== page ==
What is a sensible definition of the term language to use when interpreting private language arguments in general (if possible), or Wittgenstein in particular?
Conversely, is rejecting the idea of private languages about the definition of language?
Depending on the definition of language, e.g. if it includes an aspect of being embodied amongst a community, then the absence of private languages might be purely definitional.
Conversely, if one takes a very loose definition of the term then I can conceive of things that at least "skirt the edges" of a private language.
To set some background, suppose there is a written language shared only by Alice and Bob, e.g. they made up their own pairwise language. I'm assuming that there is no conceptual problem with such a just pairwise language under (basically) any definition of the term.
Suppose that Bob writes notes to himself, in a conventional language, in order supplement his memory (I do not think that he needs to be mitigating severe amnesia in order for this to make sense, though assuming such doesn't seem a problem). I'm assuming that there no problem with considering this as language use under any definition of the term.
Now, suppose that Bob makes up a custom written language for keeping his notes. It seems to me that given the previous point, this case shares a "family resemblance" to that example of language use, and though not a public language in practice, it is (typically) a public language in principle.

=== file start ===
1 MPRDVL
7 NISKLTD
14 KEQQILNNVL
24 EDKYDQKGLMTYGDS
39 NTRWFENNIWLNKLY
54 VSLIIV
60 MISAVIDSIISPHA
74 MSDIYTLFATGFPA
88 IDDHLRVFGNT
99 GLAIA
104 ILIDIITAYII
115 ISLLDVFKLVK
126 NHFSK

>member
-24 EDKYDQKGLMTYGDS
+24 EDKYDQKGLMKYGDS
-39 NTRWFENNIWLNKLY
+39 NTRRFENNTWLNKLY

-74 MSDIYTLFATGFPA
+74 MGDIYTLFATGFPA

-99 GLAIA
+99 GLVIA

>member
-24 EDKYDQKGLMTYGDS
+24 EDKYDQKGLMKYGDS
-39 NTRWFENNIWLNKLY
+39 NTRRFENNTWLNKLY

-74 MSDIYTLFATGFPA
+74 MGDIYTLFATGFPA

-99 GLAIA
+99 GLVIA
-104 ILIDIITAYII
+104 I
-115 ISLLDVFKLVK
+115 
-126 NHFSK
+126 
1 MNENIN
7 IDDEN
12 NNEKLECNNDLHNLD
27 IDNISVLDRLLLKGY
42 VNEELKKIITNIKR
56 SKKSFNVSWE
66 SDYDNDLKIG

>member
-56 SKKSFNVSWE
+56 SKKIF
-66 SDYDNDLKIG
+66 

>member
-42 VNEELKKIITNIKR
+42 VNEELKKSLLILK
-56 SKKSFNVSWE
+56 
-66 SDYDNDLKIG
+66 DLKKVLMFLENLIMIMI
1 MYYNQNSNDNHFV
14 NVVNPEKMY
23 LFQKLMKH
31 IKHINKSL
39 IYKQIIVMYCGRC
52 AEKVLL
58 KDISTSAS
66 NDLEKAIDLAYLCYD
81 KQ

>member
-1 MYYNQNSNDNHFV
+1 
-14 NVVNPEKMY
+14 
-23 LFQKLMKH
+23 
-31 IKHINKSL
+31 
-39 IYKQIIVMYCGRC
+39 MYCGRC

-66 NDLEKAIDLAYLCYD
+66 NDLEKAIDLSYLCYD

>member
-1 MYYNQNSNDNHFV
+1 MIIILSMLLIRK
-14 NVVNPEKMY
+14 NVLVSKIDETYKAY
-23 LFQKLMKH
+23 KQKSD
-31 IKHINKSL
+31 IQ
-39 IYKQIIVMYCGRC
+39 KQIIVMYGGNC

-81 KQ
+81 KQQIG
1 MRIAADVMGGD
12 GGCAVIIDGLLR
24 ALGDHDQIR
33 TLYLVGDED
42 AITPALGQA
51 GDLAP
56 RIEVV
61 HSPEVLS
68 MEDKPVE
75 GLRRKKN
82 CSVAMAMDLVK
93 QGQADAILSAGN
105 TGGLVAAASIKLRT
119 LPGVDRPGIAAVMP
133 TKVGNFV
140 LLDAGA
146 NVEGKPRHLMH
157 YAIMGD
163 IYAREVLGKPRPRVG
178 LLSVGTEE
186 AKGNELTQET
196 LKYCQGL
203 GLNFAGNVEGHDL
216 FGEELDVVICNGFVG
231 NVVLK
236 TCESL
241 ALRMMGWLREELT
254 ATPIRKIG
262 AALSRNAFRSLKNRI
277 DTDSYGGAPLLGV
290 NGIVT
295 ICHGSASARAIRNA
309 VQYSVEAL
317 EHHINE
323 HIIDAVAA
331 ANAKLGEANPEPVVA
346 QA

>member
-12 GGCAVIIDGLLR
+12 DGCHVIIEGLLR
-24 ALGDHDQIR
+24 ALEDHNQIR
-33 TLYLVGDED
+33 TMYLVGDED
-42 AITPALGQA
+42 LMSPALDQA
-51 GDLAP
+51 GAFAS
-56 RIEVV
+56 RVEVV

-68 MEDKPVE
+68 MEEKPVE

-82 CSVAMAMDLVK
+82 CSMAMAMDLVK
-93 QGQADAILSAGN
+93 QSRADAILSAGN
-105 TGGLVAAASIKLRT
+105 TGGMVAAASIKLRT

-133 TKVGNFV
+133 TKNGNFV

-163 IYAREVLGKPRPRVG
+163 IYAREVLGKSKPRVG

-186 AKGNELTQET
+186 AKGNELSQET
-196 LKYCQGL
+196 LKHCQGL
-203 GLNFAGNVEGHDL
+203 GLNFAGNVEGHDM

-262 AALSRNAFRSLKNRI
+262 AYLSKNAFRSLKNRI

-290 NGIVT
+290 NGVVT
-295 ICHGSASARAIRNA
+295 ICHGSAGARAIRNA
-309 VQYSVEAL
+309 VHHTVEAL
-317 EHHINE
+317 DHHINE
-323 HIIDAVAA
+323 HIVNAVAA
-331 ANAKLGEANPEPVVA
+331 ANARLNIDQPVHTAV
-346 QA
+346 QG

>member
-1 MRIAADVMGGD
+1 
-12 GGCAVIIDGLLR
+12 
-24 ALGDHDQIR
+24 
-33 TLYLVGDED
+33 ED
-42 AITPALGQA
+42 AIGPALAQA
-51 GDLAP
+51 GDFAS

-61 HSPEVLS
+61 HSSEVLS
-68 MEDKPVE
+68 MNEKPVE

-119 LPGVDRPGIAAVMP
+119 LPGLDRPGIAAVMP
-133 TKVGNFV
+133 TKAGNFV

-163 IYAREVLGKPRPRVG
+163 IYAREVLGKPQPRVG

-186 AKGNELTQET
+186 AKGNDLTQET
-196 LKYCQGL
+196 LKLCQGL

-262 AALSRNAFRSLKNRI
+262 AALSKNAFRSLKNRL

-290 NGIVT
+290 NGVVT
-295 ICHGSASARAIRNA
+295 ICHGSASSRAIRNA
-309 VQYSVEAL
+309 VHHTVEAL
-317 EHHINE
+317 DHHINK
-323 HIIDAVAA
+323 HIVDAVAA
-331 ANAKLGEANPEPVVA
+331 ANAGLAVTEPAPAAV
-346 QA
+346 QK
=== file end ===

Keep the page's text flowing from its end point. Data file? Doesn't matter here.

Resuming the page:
Some experiences are characterized as being un-communicatable, and thus intrinsically private (one might say they are ineffable in public languages), and yet are often characterized as being personally meaningful.
Finally, if Bob is able to make a set of signs, that helps him (or causes him) to remember/reconstruct these kinds of ineffable experiences, then couldn't it be a private in that it is not in principle translatable due to the fact that his experiences are his alone?
It seems to me that at important link in this chain is the rather loose use of the term language in step 5, and thus, can be easily severed with a suitable definition of the term "language"; but if you define language too strictly, the private language argument is just an aspect of the definition of the term. Thus, it seems to me, that being careful about the definition of the term "language" at the outset is critical to understanding private language arguments.
This question is closely related to this one. Indeed, under very broad usage of the term "language" mystic experiences themselves, being meaningful and significant yet intrinsically private, might be considered as involving a language, in the broad sense.